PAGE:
There are a lot of questions that need to be answered before a planned trip to the desired holiday destination. “Where is the city located?” or “How many districts are there?” are important elements in planning. Here are the answers to the most frequently asked questions:
Why did Berlin become the capital?
The capital of Germany has been Berlin again for 25 years – the country’s largest city. Before that it was a bit complicated . . . Also because Berlin was the capital for a long time before the division of Germany. In 1999 the parliament and government moved from Bonn to Berlin.
Why is it called Berlin?
The place in the swamp- Like many typical names from East Germany, Berlin has its origin in the Slavic language, more precisely in Old Polish. Accordingly, the name Berlin is composed of the word “brl” for swamp or morass and the suffix “in”, which is typical for place names. Berlin is therefore the place in the swamp according to the name.
How many districts are there in Berlin?
Berlin’s current administrative structure has existed since 1 January 2001, when an administrative reform divided Berlin into twelve districts, which have the function of administrative districts and form the lower part of the two-tier public administration.
Where is it dangerous in Berlin?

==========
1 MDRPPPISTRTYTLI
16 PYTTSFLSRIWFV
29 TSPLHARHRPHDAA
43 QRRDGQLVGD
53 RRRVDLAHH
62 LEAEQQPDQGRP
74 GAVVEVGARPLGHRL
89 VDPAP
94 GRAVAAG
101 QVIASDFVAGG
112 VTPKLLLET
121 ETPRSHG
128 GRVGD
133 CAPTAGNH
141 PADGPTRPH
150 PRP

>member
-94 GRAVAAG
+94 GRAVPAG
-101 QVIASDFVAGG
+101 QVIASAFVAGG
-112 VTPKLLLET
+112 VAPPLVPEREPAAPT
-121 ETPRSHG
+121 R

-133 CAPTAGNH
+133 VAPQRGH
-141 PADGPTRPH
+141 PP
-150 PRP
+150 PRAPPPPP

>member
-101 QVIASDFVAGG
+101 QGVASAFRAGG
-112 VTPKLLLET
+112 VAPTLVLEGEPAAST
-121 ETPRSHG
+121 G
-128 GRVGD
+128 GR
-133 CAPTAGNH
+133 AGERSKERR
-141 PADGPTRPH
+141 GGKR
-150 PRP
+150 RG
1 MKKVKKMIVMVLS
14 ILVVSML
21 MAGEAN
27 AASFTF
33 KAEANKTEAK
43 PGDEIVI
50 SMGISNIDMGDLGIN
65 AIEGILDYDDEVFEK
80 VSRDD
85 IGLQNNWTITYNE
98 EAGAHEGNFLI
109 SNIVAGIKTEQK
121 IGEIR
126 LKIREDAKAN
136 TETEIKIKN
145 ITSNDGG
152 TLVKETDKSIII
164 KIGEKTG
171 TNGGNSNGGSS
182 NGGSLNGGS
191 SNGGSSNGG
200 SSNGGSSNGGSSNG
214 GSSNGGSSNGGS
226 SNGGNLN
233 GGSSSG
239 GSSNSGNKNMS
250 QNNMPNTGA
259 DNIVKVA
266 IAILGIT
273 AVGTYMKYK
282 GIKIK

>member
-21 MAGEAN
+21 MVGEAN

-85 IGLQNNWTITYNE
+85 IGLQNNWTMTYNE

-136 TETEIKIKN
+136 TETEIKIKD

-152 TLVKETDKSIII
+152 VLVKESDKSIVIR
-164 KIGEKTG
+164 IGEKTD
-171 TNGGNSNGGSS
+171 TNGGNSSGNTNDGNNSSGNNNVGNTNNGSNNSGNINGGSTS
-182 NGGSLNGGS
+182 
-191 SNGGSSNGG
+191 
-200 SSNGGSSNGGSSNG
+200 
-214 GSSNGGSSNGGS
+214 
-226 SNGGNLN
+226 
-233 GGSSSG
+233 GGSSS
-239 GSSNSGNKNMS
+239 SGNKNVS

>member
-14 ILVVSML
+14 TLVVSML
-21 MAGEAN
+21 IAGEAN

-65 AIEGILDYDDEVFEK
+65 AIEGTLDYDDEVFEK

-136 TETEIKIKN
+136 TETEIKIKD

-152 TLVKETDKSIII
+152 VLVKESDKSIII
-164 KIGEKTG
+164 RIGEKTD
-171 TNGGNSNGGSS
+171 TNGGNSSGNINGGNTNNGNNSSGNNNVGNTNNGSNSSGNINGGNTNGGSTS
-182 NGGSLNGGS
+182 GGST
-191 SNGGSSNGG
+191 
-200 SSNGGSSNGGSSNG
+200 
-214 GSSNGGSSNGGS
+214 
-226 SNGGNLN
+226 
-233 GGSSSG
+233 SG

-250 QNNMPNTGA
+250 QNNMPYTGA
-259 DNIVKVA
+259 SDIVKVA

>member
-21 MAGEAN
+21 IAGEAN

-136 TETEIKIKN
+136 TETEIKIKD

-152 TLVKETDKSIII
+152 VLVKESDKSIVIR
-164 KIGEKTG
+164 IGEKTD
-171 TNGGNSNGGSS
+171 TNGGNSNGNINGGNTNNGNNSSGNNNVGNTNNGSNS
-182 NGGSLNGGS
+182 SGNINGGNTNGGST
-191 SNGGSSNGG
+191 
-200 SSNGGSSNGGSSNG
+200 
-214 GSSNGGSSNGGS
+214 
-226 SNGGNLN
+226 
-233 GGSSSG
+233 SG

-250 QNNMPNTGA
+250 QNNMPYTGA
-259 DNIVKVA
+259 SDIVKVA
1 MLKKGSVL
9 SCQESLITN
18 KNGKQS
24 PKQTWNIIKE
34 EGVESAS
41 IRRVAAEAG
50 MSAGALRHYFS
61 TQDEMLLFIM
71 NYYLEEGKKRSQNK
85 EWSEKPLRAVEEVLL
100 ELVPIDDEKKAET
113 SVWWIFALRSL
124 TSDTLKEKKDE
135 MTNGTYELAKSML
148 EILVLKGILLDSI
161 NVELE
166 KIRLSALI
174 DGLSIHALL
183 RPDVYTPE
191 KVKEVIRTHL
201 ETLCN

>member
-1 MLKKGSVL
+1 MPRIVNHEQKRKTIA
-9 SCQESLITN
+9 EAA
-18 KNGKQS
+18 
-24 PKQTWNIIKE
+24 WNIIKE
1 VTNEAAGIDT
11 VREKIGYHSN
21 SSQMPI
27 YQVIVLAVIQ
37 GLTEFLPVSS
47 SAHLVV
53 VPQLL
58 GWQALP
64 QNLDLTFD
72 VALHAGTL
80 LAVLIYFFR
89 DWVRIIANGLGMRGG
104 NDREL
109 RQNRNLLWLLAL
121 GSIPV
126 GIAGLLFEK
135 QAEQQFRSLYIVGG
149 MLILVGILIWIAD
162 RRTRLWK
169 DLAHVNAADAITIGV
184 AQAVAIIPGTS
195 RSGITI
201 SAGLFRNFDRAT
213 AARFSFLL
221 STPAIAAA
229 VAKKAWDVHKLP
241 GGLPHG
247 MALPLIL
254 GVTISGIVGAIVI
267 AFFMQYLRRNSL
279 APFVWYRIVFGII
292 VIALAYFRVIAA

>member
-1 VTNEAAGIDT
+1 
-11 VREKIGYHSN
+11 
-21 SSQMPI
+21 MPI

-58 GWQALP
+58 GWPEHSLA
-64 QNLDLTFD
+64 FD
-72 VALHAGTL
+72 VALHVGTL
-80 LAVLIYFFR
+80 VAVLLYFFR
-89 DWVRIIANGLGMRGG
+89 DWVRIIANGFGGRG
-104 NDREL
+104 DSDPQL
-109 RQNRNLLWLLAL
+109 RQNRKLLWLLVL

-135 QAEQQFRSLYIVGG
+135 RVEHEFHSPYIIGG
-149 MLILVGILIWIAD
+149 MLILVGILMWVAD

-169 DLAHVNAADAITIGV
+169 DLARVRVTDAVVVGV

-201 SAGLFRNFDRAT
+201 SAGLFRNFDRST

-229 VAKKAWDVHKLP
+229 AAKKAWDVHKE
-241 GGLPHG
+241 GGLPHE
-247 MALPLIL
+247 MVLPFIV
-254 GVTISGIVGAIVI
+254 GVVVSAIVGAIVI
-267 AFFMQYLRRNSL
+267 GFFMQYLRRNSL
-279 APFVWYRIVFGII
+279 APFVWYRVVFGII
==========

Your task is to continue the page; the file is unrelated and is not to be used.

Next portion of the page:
The police currently classify nine places as crime-ridden: Alexanderplatz, Leopoldplatz, Schöneberg-Nord (in the area of Nollendorfplatz and parts of the Regenbogenkiez), Görlitzer Park, Warschauer Brücke, Kottbusser Tor (see below), parts of Hermannstraße, Hermannplatz and a small area of Rigaer Straße.
What was Berlin called in the past?
One of them, named Cölln, was first mentioned in a document in 1237; this year is considered the year the town was founded. The other settlement gave the town its name in the long term: Berlin. The first documentary entry: 1244.
When was the city of Berlin founded?
The foundation of the city of Berlin- In 1237 Cölln on the Spree was founded. 7 years later, on 26 January 1244, Berlin is mentioned for the first time in a document. In 1307, these two cities are united; therefore, the date of foundation of Berlin is considered to be October 28, 1237.
What are the names of the two rivers in Berlin?
There are also some rivers in Berlin. The most famous river is probably the Spree, which flows through Berlin’s centre. But also the Havel with the Pfaueninsel and the Dahme can surely classify many as Berlin rivers.
Why was Berlin separated?
Berlin was henceforth divided into East Berlin and West Berlin, because many citizens in the GDR were dissatisfied with the way the government was run if they wanted to move to West Germany. To prevent them from doing so, the politicians of the GDR decided to build the Berlin Wall from 1961.